five years absence Heath, now Sgt. Maj. (W.O I) returned to Dawson,
Aug. 16th 1933 to once more take charge of what he always, and fondly
considered "his" station. SM. Armstrong left for the Depot
a few weeks later. To Heath it was like coming home again, and in
no time at all was settled into the old familiar routine and surroundings
as if he'd never been away.
now the call sign of Dawson was no longer XWBA but, since 1929,
VEA, and some progress was being made with "short wave",
or S/W as we commonly referred to it. The more or less famous Signals
M7X, Short Wave (or S/W, or High Frequency, or HF) transmitter and
a welter of special aerials, leads and gadgets of all sorts had
been installed, and we had accumulated several modern receivers
and, incidentally, the facilities to receive occasional broadcasts
from Pacific coast stations which had recently been opened in Seattle,
San Francisco and Los Angeles.
in 1933 our broadcast reception was erratic and inconsistent. The
receivers available were mainly intended for standard broadcast
frequencies, and we were still a long way from the comparatively
low power source of the broadcasts; in addition we were just beginning
to realize that atmospheric, or ionosphere conditions greatly influenced
reception in this area, especially the reception of high frequency
of short wave signals which were then just commencing to come into
more of less general use, and it was no fault of the receiver if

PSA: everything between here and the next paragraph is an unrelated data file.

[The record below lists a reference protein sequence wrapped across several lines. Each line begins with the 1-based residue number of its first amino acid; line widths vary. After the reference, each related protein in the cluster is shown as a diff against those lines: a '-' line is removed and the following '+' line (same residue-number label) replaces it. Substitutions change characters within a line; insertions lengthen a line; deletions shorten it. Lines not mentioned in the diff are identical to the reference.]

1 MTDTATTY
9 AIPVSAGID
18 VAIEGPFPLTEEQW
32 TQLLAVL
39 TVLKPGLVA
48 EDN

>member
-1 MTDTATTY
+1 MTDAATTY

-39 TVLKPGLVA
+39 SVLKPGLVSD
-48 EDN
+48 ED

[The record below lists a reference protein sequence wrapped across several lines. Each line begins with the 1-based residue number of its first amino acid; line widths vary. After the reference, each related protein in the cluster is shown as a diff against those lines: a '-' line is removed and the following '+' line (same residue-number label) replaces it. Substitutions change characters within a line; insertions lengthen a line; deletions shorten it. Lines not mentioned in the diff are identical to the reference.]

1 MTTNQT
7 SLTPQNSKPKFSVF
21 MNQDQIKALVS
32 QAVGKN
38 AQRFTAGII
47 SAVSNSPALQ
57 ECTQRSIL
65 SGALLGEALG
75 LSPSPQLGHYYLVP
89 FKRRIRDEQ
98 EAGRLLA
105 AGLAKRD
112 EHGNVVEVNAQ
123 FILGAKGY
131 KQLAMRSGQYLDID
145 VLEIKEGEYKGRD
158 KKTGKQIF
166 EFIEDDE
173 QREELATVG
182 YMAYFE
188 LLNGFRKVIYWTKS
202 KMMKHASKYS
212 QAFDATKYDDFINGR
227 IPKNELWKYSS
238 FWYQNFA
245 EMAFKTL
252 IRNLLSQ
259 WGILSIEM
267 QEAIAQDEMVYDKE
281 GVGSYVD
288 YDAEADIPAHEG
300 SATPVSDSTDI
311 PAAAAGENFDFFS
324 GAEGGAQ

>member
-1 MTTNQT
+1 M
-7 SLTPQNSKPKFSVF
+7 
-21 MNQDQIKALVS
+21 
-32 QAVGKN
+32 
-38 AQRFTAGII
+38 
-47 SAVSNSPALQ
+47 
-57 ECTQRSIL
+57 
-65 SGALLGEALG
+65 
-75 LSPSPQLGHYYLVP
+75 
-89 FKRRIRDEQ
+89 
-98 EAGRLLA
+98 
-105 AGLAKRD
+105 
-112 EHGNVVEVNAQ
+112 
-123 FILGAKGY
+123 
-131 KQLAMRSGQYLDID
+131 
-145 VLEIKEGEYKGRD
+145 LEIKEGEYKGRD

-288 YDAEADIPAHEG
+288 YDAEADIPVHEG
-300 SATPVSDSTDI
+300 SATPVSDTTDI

signals failed completely for days at a time. Our own long wave,
or comparatively low frequency signals however, remained fairly
consistent and reliable day after day.
the summer of 1934 Red Waddell was posted to Burwash landing, a
small "Bush" station operated by the newly organized pan
American Airlines on its route from Fairbanks to Whitehorse. Instead
of another operator being posted to Dawson to replace him, we hired
a local lad to act as messenger, janitor and counter-clerk. We were
now a two operator station yet we kept the business moving as before;
but if one man went sick, or was off duty for any length of time
it made things quite awkward for the other man, because we were
still handling weather reports, and three times daily by now, at
3 am, 9am and 3 pm., plus regular traffic.
certainly missed that third operator, especially whenever trouble
developed with engine and batteries and lots of times we were on
the verge of hollering for more help or saying "to hell with
it all". Meantime, S/W was being experimented with extensively
to ascertain and check some of its peculiarities, workable and consistent
frequencies, etc. But the M7X transmitter was patterned very much
after the Signals SITD.500 long wave rig. It was the "Tuned-Grid-Tuned-Plate:"
circuit with two VT5B valves in a series feed, push-pull connections;
and, with two sets of suitable, ¼" copper tubing coils,
ranged from 19 to 54 meters. No refinements whatever. Very simply
constructed and easy to "get at". Sometimes it worked;
but often it just wouldn't. For four long years we wrestled, coaxed
and begged it to justify its existence.